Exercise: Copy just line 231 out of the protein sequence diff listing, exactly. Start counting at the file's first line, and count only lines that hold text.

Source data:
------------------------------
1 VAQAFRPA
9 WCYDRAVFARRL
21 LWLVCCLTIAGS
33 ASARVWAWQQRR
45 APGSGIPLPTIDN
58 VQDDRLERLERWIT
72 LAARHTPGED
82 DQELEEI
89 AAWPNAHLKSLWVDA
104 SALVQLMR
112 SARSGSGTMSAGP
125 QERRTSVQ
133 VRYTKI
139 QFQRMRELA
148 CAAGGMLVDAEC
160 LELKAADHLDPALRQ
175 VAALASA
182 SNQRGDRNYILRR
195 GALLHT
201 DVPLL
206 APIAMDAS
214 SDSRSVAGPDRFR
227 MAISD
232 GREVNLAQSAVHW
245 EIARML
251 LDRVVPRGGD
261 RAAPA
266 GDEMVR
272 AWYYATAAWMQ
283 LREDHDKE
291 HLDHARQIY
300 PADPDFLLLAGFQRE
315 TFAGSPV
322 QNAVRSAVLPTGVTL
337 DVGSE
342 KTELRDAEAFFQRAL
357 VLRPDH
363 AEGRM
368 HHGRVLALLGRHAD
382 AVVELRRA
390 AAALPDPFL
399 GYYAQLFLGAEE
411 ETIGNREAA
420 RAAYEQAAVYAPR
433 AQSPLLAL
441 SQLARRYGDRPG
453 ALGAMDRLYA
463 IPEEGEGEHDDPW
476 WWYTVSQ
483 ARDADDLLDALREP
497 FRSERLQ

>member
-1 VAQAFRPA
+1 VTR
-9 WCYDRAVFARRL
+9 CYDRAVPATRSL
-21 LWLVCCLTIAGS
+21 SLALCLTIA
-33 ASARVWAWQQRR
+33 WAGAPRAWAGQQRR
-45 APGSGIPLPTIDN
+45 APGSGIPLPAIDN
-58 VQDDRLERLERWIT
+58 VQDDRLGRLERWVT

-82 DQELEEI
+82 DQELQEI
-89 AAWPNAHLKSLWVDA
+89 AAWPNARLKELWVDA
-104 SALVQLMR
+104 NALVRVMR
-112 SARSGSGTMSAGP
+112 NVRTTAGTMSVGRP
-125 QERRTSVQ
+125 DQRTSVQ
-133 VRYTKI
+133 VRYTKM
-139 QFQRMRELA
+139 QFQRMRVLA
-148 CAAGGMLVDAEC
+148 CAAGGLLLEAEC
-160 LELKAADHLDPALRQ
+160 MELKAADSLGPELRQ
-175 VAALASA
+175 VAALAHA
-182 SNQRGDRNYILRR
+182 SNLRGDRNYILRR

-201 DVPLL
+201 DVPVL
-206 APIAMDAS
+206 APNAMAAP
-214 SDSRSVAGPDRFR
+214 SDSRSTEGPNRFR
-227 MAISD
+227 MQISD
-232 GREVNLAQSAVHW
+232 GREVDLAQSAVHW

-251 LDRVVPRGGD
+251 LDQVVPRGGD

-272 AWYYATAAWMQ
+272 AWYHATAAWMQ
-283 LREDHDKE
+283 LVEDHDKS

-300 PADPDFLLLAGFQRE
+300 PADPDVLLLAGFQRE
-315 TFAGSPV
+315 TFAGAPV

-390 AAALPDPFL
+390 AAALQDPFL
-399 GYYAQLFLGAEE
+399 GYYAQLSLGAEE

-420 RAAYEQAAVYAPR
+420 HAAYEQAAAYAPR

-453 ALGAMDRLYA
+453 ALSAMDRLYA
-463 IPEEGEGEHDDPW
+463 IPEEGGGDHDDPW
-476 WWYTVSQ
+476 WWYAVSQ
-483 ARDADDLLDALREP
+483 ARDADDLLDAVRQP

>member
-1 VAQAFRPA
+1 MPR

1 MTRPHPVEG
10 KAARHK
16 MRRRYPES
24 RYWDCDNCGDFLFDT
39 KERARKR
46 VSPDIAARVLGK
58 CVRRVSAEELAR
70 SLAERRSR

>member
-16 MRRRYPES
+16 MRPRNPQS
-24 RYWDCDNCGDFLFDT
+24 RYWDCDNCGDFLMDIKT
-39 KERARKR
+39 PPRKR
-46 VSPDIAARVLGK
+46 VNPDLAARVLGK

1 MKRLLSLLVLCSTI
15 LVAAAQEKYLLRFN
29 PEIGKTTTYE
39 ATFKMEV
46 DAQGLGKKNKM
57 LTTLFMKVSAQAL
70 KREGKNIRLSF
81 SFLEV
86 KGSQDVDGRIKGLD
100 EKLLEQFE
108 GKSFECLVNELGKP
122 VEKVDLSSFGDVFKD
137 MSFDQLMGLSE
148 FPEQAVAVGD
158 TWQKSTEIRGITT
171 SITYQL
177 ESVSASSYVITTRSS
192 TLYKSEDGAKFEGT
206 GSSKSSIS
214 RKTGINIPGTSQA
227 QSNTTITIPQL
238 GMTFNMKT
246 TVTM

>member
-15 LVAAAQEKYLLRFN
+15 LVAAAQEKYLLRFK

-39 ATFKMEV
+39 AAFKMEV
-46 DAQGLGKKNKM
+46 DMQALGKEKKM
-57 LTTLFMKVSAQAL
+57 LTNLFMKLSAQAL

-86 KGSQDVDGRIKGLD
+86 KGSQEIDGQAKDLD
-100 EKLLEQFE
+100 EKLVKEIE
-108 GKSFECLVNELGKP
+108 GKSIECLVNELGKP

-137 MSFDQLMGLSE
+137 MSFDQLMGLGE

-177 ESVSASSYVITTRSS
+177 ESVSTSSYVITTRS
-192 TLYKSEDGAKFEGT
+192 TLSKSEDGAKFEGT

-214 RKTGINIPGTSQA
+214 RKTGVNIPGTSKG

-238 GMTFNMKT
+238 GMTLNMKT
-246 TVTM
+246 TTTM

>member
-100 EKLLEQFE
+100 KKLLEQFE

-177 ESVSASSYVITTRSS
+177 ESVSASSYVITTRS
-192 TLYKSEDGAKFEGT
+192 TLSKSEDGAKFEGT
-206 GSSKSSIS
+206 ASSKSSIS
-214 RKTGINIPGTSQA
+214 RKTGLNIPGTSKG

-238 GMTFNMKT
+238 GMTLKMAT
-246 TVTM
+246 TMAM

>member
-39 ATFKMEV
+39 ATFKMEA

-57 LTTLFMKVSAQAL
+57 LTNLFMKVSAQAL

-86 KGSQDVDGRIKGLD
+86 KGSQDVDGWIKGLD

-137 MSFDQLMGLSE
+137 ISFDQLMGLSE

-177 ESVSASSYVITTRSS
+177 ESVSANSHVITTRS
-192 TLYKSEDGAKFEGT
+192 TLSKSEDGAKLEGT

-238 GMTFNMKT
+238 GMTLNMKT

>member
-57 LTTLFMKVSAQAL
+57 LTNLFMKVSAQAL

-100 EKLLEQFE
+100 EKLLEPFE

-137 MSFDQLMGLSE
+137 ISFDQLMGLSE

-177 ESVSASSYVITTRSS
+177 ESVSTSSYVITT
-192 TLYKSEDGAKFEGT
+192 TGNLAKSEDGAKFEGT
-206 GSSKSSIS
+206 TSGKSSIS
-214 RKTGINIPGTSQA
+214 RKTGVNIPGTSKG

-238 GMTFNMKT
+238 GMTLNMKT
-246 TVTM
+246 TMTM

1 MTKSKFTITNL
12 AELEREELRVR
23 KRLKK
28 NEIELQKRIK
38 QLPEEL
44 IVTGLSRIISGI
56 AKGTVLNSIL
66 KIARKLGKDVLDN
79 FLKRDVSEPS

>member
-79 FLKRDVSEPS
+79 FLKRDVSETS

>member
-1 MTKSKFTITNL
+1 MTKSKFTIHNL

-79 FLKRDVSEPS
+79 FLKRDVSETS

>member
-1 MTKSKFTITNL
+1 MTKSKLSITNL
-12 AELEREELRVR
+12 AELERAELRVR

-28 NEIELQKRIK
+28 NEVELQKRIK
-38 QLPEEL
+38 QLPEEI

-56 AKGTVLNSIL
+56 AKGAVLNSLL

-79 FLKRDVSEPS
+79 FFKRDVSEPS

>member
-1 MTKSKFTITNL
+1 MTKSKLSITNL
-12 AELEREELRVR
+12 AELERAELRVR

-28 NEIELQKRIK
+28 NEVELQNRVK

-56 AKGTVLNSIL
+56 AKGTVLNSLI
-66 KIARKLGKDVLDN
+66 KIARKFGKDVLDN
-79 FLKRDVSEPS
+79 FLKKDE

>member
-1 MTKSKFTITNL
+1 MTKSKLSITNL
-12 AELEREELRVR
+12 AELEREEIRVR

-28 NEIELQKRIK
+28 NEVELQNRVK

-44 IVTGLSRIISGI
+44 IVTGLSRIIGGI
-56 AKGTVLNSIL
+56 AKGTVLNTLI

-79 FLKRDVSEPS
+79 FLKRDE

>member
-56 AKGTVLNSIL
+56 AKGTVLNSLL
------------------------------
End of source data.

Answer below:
+192 TGNLAKSEDGAKFEGT